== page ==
Our next stop was the famous Delirium Cafe, in the same alley as the statue and absinthe bar. This place is well known for its selection of over 2000 beers, and is accordingly noisy and smoky. If you ever go there, go during the day to avoid the noise and snag an outdoor table to avoid the smoke! We were fortunate enough to get the ONE table that was outdoors and located under an overhang. We enjoyed a vantage point there from which we were able to watch the long lines of tourists, walking up the dead-end alley to glimpse the Janneke Pis, and then back out the way they came. They looked dog-tired and bored (and soaking wet).

When we were quite done there, we decided it was time to bestow a bottle of coveted Dark Lord beer on someone (something we did pretty much daily while in Belgium - to be good beer ambassadors for the USA). Our choice du jour was the young lady in the absinthe bar who had so patiently helped us, even though we didn't speak French. She was stunned, and it made our day.

Then, we headed over to the Grand Place, which was beautifully lit up in blue, green, and purple lights. If you've ever been to Disney World and seen Cinderella's Castle lit up at night, it is reminiscent of that). Hundreds of people were just standing there, silently in awe of the spectacle, which continuously changed colors.
On our way back to our hotel (only a block away - yeah!!!), we stumbled across another brewpub, and despite our exhaustion, we decided we just HAD to go in. It was called Le Brasseurs de la Grande Place. It had some pretty awful (watered down????) beer. They had live music, which was fun, and we decided to stay and enjoy some pomme frites (in "USA speak" - French fries - but don't ever call them that in Belgium; it offends them!). They are usually served with mayo (Jeff likes; Deb doesn't like, Gumballhead is ambivalent), but our server, who seemed to hate Americans, threw some ketchup packets at us with much disdain. We tried it, but it didn't taste tangy like American ketchup. More like tomato paste. No wonder Belgians don't like ketchup on their fries.This beer quote was painted on the wall in the brewpub. Can anyone translate???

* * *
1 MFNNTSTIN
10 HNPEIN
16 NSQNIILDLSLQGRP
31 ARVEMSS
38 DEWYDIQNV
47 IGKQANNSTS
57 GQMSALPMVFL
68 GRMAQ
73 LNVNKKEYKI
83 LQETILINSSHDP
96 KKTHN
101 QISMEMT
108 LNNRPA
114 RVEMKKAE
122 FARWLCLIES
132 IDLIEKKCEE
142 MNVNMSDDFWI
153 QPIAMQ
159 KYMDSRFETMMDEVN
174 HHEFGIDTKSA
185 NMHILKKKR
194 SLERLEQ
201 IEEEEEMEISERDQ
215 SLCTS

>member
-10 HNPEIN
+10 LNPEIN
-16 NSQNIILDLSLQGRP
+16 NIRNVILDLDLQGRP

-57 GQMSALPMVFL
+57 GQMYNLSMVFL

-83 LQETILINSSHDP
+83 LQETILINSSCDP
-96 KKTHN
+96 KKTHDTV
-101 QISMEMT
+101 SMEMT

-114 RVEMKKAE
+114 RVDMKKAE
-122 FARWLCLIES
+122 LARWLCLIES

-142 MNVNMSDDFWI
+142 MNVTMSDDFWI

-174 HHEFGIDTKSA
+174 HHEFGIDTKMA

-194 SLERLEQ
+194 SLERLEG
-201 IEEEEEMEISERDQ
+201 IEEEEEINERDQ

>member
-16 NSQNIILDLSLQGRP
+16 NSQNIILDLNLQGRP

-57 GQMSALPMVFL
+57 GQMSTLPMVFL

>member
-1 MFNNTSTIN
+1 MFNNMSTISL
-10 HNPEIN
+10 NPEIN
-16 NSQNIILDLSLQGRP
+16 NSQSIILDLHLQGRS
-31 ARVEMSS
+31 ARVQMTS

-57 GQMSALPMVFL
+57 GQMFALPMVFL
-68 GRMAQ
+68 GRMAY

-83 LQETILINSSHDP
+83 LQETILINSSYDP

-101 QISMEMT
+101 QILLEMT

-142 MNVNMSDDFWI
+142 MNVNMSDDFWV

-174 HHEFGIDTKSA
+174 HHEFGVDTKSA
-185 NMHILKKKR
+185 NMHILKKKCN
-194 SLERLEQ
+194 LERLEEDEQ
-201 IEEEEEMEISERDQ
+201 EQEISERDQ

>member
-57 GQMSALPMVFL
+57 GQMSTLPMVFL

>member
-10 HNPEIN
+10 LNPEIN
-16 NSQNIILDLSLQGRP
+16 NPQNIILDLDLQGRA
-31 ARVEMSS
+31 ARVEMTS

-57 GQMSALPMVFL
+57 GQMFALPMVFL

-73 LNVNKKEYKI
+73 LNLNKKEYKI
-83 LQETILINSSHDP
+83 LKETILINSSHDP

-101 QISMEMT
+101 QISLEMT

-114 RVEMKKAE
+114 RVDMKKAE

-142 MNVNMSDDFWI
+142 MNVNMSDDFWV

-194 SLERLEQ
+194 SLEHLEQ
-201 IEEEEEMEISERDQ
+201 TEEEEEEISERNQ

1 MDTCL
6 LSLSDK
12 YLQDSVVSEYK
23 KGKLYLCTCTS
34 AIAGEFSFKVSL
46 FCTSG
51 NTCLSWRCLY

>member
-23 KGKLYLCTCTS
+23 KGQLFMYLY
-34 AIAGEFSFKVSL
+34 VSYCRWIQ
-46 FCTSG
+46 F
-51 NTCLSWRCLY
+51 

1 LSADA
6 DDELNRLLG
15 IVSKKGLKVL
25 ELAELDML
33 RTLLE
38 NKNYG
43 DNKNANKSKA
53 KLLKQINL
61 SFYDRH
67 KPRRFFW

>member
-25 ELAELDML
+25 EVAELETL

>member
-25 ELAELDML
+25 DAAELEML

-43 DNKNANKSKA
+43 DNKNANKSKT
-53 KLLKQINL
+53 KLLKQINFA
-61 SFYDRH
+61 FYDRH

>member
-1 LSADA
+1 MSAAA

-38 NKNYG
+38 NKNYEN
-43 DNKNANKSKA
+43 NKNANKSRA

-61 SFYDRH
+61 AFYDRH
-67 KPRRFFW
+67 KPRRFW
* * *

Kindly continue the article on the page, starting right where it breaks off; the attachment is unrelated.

After about two hours of packing and repacking (why did we buy so much beer???) for our flight to Munich the next day, we fell asleep, hoping and dreaming that our luggage wasn't going to be over the weight limits, but very content that we had seen some of the best that Belgium had to offer.

We WILL be back someday!!!

Well, that's enough for today! Will update with other local brewery adventures soon!

~ Gumballhead

Wednesday, June 17, 2009

Okay.... a COUPLE of little, tiny detours.......

Gumballhead is vacationing in some imaginary "la la land," so Deb is filling in today.

Well, the dissertation proposal defense didn't go as well as I would have liked, but I have a verbal contract with my committee to sign off on the proposal if I revise and resubmit. The revisions are not really so major. I am still not feeling well, went to a specialist today, and will be having more medical tests mid-July. The timing is great, however, since I am on a research grant for summer, and can go be with Lindsay, Derrick, and our granddaughters Val and Ellie, while waiting for the arrival of their new baby sister. I need a break from the stress of school, and am really looking forward to playtime with the little ones. Hope to get the brewpubs and travels back up soon.
~ Deb

Monday, June 1, 2009

A Little, Tiny Detour.....

Ack! Deb still hasn't taken the oral exam, which was scheduled for the morning of May 26. Instead, she ended up in the hospital with what we will now call "dissertation stomach." Oy vey. Feeling a little better now, but unfortunately when you go to the ER with heartburn and dizziness, they put you up for 24 hours with a heart monitor and don't take any chances. That ended up being May 25-26.

So - the oral exam will have to wait till mid-June, at least. She also is not allowed to drink any carbonated beverages, so Gumballhead is not going to get to visit many brewpubs for a while. (Honestly, these humans just need to learn a lesson about stress from us cats: nap all day long in the sun, go outside and run around the house, play, and sleep some more, right?)

Tuesday, May 19, 2009

I'm BAaaaacck!

Gumballhead's first Absinthe experience

Hey - Sorry I've been gone for so long. Deb had a few panicky months with the dissertation proposal and exams. She's nearly done with all that stuff - just finished her written exams on May 18, and now faces an oral defense of the proposal and written exams on May 26. After that, we'll be back on line.

Since my last post, I've been photographed at a few places, which we hope to get up here soon - as well as to continue on with sharing info and photos about our trip last summer to Belgium and Germany.